An Octogenarian’s CI Journey
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Join an Octogenarian’s CI Journey

Posted By Naama Tsach, PhD, Monday, October 9, 2017
Updated: Wednesday, October 4, 2017

Part 1. The Decision

My name is Bruce Sloane. I am an 82-year-old man and live in a small town in Virginia about 80 miles west of Washington, DC. I started wearing hearing aids more than 30 years ago after I went to an ENT because of mild but continual ringing in my ears. The doctor examined me, said there was nothing wrong with my external ears and said that the ringing was called “tinnitus.” He said not much could be done about it and that tinnitus often was accompanied by some loss in hearing. With that, he sent me down the hall to an audiologist who gave me my first hearing test. The test showed mild hearing loss in some higher frequencies—not enough to need hearing aids, but enough so that my hearing should be retested yearly. The retest one year later showed more hearing loss. And the test the next year showed even more. It was time to get hearing aids. 

My Hearing History
I've been wearing bilateral hearing aids for more than 30 years. I have owned about 10 pairs, each one more powerful (and expensive) than the last. As I needed more amplification, I switched to behind-the ear (BTE) aids. I didn’t mind this, as I felt that my poor hearing was nothing to hide; the BTE aids made it more visible and alerted people that I had a hearing problem. At yearly hearing tests, I've watched my hearing slowly deteriorate, decibel by decibel. 

Two years ago, after testing and getting new hearing aids, my audiologist said, "Have you ever considered getting a cochlear implant?" I replied, "I thought you had to be deaf as a post to get a cochlear implant." My audiogram showed severe to profound hearing loss—60 decibels to no hearing at all--in both ears in the middle and upper frequencies, where most speech occurs. In the very low frequencies, there was a mild loss. 

An Attentive Audiologist
She then explained that the standards have changed, and that I probably met both Medicare and Food and Drug Administration (FDA) guidelines for cochlear implant candidates. I thought it was unlikely that I would meet these guidelines. I had new HAs, and I could function OK. Who needs such a contraption, to say nothing of an operation. And cochlear implants were for deaf children and adults who had lost their hearing for one reason or another. I wasn’t deaf—I could still hear, I thought—or could I?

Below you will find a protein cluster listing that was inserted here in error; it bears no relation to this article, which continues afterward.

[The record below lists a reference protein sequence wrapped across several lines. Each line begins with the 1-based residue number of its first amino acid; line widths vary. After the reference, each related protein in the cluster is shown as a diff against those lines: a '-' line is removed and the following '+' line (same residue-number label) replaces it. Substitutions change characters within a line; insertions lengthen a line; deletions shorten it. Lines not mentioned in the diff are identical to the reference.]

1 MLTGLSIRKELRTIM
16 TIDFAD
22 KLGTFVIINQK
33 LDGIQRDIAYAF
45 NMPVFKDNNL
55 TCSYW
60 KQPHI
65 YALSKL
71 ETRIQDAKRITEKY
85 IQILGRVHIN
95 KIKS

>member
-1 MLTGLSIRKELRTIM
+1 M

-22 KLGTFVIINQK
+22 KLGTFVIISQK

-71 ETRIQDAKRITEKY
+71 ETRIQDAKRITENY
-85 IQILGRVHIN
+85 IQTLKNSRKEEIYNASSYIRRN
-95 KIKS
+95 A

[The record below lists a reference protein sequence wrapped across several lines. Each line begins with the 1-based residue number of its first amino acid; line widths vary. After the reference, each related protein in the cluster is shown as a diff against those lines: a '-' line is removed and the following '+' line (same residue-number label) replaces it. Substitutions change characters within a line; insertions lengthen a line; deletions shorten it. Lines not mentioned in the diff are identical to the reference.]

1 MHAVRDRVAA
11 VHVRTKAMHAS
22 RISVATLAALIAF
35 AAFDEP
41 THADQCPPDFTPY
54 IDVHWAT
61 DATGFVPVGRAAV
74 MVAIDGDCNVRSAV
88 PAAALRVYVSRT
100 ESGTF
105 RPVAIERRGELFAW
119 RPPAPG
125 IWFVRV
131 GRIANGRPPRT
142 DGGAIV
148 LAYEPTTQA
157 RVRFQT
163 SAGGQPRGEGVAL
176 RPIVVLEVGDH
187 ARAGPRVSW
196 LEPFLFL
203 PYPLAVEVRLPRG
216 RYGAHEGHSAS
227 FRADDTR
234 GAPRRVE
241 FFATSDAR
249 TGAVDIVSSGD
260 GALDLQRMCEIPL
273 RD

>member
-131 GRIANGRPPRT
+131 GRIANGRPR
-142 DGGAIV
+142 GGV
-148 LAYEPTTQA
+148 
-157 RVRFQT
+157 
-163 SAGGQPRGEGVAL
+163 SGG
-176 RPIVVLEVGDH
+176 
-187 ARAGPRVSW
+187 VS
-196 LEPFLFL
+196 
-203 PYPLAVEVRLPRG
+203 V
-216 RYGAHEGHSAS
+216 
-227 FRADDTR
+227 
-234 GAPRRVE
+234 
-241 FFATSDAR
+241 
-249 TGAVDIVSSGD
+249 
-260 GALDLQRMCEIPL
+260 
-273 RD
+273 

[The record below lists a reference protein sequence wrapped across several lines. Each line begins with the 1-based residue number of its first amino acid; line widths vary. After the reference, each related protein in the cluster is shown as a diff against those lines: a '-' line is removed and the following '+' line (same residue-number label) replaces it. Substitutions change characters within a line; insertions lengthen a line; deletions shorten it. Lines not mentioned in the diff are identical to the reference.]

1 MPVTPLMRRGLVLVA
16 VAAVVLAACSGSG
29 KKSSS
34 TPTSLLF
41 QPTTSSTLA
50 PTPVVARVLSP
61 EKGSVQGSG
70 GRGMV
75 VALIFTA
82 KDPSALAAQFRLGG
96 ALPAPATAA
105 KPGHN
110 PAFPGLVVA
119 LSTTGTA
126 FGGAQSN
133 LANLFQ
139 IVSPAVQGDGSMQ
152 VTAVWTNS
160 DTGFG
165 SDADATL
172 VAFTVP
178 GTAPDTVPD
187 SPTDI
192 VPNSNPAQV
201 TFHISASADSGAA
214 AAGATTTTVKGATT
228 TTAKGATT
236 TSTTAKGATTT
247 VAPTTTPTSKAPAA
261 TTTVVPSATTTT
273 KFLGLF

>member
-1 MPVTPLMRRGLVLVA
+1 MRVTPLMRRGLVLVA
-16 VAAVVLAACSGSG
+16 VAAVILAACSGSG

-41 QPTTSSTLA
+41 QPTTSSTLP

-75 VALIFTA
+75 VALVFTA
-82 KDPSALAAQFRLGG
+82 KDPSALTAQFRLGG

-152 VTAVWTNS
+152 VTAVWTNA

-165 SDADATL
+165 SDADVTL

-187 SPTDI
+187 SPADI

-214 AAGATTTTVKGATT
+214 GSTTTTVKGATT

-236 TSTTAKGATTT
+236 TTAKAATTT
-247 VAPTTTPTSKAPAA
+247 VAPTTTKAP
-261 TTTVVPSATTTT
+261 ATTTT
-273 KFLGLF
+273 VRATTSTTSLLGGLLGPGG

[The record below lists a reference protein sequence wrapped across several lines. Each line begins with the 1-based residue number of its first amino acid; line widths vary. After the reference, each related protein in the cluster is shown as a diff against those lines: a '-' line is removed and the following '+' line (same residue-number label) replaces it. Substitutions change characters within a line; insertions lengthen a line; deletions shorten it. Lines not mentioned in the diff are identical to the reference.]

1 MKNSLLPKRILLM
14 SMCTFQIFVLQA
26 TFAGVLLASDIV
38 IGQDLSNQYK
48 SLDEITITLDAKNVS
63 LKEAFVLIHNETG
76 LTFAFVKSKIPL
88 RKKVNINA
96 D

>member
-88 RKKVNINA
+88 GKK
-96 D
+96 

What the audiologist said stuck in my mind. I had trouble understanding my wife’s speech. It often sounded garbled. We both missed the comfortable conversation and easy back and forth talk we once shared. I could rarely understand anyone on the phone and was always asking the caller to talk louder. Even when they did, it just sounded like they were mumbling. In groups I usually understood little, and the comments I made were often "off the wall" and out of context. I belonged to several organizations but usually sat quietly in meetings because I could not understand most of what was said. I stopped driving the ambulance as a volunteer for the local rescue squad because I couldn't understand what was being said on the radio, and often did not understand the EMT’s instructions. 

Could a cochlear implant help? I didn’t know. 

A Chance Supermarket Interaction
A few days after that, my wife and I were waiting in the checkout line at the supermarket. My wife was talking to the woman in line behind us. Somebody said something to me that I didn’t understand and my wife said, “Oh, he’s hard of hearing.” 

The woman she was talking with said, “So am I. In fact, I’m totally deaf and have a cochlear implant.” The woman and I started talking. She lost her hearing suddenly and completely several years ago after taking antibiotics and had a cochlear implant a year after that. She took off the processor behind her ear and showed it to me. I asked her where she had it done and who did it. The doctor and clinic were about an hour’s drive from my house. I wondered why my audiologist didn’t know of this resource. The woman thought her CIs were life savers and her doctor was fantastic. I asked for his name and phone number, which she was delighted to give me—in fact, she had his number memorized. 

The checkout clerk was listening to us and holding up the line of shoppers (who didn’t seem to mind, they were listening, too) joined the conversation, saying that a few minutes ago, a woman came by with young twin boys and both had an implant. I was amazed. I’m surrounded by cochlear implants, I thought.

When I got home I looked up the doctor on the Internet. His credentials were impeccable, and he received high marks from his patients. I went to his website and left a brief note describing my condition and requesting an appointment. A day later I received an email telling me I was scheduled for a CI evaluation in two months. The office wanted a copy of my last hearing evaluation from my current audiologist and they would be sending me some forms and information. 

The next day I visited my audiologist and asked them to send the doctor the requested information. I also told them that the next time someone asks about a cochlear implant, that he was the person to contact.

I was on the way! Two months seemed like a long time to wait. But when I considered I had been wearing hearing aids for 30 years, I figured I could wait a little bit longer.


Tags:  cochlear implant benefits  cochlear implant candidate 

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The mission of the American Cochlear Implant (ACI) Alliance is to advance access to the gift of hearing provided by cochlear implantation through research, advocacy and awareness.